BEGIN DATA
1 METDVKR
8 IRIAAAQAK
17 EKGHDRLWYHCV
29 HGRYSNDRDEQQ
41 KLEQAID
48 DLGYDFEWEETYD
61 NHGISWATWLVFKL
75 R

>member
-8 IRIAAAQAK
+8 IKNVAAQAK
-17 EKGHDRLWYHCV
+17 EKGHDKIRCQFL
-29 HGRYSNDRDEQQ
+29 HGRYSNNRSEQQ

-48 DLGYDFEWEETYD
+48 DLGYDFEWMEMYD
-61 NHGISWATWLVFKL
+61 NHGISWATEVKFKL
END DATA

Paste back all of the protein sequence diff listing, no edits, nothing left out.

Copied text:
1 METDVKR
8 IRIAAAQAK
17 EKGHDRLWYHCV
29 HGRYSNDRDEQQ
41 KLEQAID
48 DLGYDFEWEETYD
61 NHGISWATWLVFKL
75 R

>member
-8 IRIAAAQAK
+8 IKNVAAQAK
-17 EKGHDRLWYHCV
+17 EKGHDKIRCQFL
-29 HGRYSNDRDEQQ
+29 HGRYSNNRSEQQ

-48 DLGYDFEWEETYD
+48 DLGYDFEWMEMYD
-61 NHGISWATWLVFKL
+61 NHGISWATEVKFKL